Wednesday, January 11, 2017

Competiting with People: Good or Bad?

I always wondered how competitive I was. In team sports, I showed a lack of really wanting to win. In German, there is a saying that if you lose a game you'll be lucky in love, so I was never too upset about losing. Over the years, I always characterized myself as not competitive because I never wanted to win and never felt bad seeing other people take the glory. Until last year. I had a interviews for some jobs I really wanted and saw people get it I immediately didn't think deserved it. Whether that is true or not is impossible for me to decide, but having these thoughts showed me I really am competitive, if only in cases where it matters most. Instead of envying them, however, I decided to just do better than them. At no point I thought badly about the people who got what I believed I should have, I just decided to show those who rejected me that I can do EVEN BETTER. As of this week, I finally made it happen.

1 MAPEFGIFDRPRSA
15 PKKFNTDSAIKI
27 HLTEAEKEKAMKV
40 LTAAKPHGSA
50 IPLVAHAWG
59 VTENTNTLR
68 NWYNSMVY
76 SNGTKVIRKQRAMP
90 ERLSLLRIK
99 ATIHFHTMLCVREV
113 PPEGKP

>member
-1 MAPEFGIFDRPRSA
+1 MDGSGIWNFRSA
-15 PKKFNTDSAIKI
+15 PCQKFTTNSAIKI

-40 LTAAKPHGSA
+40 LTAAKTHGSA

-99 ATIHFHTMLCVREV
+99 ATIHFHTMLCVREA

Throughout my career as a writer I always tried to refrain from comparing myself to other people which worked very well. In the end, I am a girl from Germany, from a middle class background which does not necessarily set one up to success too well, with just one parent and an emotional but fierce personality. Comparing myself to anyone fails exactly here, as I know nobody who could say the same thing. Jealousy or wanting to switch lives was never an issue for me. One person, however, served as somewhat of a beacon: my friend John who was working in the same career, just in a vastly different country, had a similar backgroung to me, at least educationally, and he was doing very well for himself. I never envied him, but it encouraged me to think "if John could do it, I can!" Of course, John's success was skill AND luck, but I believed I deserved that luck as well. I guess it was not competition but measuring myself on that standard. I didn't want to prove John or our friends or our teachers, but myself, so the luck and opportunity John had was what I requested as well. It was the real deal, or nothing for me.